A transcendent history/memoir of one family’s always passionate, sometimes tragic connection to Russia.
Owen Matthews, Newsweek
’s bureau chief in Moscow, pieces together the tangled threads of his family’s past and present to create an indelible portrait of Russia and an unforgettable memoir about how we struggle to define ourselves.
“Few books say so much about Russia then and now, and its effect on those it touches.”—Economist
“[A] resonant memoir…Call it irrationality, call it Russian maximalism, but the letters, papers and confidences Matthews inhabits in Stalin’s Children rehabilitate all the generations they touch—including his own—showing how their times shaped their choices.”—New York Times Book Review
“A moving book written with a tender yet unsentimental eye, a deeply intimate account that reveals through the lives of Matthews’ own family how the Soviet experience shaped, and destroyed, millions of people.”—Seattle Times
""At a time when Russia is reasserting itself on the international stage,""Stalin's Children"" should be required reading for anyone involved with economic, cultural or political relations with that country.... [A]n epic tale pitting the human spirit against the utopias and the dark realities that shaped Russian governance over three generations.... [A] narrative that moves seamlessly back and forth through history...a timeless portrait of the Russian soul.... All in all Mathews' contribution offers a poignant and insightful reading experience, leaving one with a keener sense of the unseen forces that drive present-day Russia.""—The New York Post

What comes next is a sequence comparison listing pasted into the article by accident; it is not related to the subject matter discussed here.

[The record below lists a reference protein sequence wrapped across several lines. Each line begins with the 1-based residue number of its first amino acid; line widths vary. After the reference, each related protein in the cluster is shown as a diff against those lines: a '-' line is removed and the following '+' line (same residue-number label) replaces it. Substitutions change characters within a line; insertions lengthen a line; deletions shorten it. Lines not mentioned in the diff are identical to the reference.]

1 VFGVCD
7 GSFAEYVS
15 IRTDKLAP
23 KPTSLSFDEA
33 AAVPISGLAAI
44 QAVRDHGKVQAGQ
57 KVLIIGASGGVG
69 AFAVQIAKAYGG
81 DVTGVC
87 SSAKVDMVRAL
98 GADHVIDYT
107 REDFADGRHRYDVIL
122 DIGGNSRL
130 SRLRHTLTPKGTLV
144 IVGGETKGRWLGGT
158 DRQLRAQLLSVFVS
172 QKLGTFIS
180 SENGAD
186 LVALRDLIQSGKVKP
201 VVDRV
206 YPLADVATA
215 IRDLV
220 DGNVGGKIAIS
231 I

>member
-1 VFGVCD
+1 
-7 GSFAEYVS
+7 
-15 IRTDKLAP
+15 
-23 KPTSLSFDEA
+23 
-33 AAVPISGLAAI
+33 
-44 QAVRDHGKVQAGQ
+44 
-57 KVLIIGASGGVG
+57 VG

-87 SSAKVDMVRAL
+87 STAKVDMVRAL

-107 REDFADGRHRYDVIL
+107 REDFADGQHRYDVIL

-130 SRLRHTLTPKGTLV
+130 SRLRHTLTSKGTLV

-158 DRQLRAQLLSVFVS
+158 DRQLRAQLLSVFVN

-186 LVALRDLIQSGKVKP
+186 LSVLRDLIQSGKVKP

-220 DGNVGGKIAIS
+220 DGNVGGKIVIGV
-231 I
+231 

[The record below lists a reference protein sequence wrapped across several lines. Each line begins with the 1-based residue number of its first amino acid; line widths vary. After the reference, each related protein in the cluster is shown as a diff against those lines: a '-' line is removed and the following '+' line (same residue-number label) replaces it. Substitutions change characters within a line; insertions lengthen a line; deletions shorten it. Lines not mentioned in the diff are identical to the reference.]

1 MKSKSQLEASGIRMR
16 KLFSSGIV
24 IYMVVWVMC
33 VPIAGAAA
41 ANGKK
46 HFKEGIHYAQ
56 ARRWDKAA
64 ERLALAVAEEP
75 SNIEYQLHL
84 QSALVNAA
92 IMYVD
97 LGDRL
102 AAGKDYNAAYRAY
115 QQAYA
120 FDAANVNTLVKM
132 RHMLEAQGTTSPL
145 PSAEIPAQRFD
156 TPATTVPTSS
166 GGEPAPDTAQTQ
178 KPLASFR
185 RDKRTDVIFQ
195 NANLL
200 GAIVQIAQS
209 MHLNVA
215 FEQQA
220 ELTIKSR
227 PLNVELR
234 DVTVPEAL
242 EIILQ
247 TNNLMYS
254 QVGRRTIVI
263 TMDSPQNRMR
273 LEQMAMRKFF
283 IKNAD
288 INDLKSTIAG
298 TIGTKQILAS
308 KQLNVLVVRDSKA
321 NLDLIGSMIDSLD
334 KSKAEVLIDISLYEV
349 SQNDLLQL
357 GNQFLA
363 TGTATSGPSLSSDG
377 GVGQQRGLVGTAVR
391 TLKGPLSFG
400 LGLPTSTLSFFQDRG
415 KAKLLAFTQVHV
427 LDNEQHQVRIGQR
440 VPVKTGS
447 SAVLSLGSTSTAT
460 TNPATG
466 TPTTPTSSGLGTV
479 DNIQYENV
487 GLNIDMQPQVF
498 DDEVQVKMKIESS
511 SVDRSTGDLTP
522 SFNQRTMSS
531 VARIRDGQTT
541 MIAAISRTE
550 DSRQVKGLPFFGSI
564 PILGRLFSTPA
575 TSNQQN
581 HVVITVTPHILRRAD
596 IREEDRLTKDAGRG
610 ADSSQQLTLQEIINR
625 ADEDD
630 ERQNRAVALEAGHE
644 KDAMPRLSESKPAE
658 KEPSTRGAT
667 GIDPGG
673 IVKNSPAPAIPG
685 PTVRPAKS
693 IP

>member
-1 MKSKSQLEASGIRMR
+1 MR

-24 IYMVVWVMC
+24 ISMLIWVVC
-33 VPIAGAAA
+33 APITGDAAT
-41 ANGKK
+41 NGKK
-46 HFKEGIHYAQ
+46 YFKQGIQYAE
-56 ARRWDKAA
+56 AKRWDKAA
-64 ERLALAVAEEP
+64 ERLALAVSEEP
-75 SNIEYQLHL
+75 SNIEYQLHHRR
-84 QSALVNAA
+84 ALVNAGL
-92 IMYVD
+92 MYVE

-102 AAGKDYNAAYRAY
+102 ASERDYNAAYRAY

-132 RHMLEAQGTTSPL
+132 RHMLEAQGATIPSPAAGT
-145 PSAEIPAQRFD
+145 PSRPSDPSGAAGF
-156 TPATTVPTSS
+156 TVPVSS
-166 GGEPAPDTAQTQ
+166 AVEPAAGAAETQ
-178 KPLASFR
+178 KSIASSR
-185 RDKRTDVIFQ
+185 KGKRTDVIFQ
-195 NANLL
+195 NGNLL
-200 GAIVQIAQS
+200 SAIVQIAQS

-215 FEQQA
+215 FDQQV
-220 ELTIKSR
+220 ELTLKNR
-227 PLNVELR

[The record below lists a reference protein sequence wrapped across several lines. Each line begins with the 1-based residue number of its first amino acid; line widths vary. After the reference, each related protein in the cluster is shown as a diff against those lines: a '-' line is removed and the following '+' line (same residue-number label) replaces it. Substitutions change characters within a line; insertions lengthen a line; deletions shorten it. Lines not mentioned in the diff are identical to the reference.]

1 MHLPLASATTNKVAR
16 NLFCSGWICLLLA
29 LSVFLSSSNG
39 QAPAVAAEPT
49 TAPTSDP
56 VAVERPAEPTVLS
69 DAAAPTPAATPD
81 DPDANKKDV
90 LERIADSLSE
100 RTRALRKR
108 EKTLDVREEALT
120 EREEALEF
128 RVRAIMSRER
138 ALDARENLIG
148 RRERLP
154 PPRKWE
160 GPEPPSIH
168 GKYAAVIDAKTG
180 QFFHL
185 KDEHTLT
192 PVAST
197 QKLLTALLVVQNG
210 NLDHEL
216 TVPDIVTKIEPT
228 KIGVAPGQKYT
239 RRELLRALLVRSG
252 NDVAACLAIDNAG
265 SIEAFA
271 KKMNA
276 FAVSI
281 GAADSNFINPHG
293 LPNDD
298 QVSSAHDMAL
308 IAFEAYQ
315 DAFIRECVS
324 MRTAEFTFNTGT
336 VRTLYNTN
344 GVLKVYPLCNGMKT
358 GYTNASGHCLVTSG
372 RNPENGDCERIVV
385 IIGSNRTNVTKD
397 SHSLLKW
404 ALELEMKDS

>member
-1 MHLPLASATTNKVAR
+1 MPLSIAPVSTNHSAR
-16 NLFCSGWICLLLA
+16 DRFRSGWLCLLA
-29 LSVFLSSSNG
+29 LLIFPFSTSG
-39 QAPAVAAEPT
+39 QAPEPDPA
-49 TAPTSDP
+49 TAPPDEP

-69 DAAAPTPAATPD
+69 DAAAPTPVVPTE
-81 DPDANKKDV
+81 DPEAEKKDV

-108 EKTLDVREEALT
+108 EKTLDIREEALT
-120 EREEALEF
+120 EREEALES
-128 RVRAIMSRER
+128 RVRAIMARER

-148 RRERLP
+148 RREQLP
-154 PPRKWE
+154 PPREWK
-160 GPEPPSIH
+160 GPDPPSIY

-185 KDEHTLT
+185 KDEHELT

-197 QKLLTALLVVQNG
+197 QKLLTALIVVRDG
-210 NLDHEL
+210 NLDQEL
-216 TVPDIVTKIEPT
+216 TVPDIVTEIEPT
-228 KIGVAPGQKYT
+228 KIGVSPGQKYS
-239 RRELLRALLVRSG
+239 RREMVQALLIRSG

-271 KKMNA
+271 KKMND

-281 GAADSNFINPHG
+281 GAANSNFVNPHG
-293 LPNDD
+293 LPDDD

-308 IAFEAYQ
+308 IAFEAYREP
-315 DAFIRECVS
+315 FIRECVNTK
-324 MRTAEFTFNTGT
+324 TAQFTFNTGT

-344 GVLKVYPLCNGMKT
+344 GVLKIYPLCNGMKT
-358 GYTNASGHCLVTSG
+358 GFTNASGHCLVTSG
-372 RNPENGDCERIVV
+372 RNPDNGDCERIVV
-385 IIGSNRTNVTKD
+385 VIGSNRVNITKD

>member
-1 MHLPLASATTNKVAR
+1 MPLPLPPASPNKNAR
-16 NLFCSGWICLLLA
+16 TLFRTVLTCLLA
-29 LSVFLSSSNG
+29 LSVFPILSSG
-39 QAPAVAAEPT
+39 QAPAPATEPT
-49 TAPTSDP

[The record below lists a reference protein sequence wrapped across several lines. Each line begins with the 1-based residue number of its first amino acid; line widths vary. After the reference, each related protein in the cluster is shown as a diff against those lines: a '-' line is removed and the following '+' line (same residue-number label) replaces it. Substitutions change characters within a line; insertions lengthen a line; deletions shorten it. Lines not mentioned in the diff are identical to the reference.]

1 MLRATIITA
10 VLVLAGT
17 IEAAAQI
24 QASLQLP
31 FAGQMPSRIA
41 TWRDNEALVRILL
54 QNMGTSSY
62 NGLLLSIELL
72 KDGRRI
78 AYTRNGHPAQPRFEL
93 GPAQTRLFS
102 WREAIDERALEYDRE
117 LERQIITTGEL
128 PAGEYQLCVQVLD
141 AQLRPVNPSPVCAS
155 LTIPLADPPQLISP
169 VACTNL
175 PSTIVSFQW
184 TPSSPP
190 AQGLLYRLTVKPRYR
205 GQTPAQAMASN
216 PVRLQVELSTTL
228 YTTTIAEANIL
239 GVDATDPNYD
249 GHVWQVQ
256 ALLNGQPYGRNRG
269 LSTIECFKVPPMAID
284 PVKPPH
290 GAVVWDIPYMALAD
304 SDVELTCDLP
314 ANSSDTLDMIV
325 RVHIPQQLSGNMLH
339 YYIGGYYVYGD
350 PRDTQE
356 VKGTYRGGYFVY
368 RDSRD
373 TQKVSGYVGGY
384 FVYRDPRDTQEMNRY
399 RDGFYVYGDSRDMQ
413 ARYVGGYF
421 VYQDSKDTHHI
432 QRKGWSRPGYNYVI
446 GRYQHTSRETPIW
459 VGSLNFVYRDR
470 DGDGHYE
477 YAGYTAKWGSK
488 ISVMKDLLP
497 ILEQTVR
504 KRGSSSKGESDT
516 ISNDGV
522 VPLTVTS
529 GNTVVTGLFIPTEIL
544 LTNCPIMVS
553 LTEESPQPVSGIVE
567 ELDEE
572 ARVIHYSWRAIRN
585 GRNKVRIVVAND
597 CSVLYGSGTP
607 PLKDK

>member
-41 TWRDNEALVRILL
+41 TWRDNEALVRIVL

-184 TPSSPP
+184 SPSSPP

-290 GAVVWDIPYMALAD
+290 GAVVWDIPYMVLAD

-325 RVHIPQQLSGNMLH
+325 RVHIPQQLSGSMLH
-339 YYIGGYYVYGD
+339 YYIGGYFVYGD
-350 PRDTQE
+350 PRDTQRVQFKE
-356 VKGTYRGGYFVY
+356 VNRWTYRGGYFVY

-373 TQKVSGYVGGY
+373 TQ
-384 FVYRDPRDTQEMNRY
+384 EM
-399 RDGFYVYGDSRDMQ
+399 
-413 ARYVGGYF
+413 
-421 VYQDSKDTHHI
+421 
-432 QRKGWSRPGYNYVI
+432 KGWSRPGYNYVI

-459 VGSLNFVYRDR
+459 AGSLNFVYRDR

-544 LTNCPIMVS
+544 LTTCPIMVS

""Few countries have been haunted more by a terrible past than Russia. In StalinÕs Children Owen Matthews has written of the ghosts of his own family, with grandparents arrested in the Great Terror and his mother consigned to a Soviet orphanage when still an infant. His parentsÕ love for each other, kept alight across the Iron Curtain, makes an extraordinary story. This wonderful memoir brings to life the human victims of a terrifyingly inhuman system.""—Sunday Telegraph
""[A] fascinating family memoir. Matthews relates this dramatic tale in understated but lovely prose...[an] extraordinary tale.""—Publishers Weekly
""A heartbreaking, romantic and utterly compelling piece of reportage that superbly tells the story of four generations of the author's own family across 20th Century Russia, from Tsarist aristocracy to Stalinist elite, from the torture chambers of Stalin's Terror and the honeytraps of 1960s KGB to the coke-snorting orgies of 1990s Moscow Babylon and the battlefields of Chechnya. Here is an astonishing personal history of love, death and betrayal in Russia by a half-Russian writer who really knows the texture of the Motherland.""—Simon Sebag Montefiore, author of Stalin: The Court of the Red Tsar and Young Stalin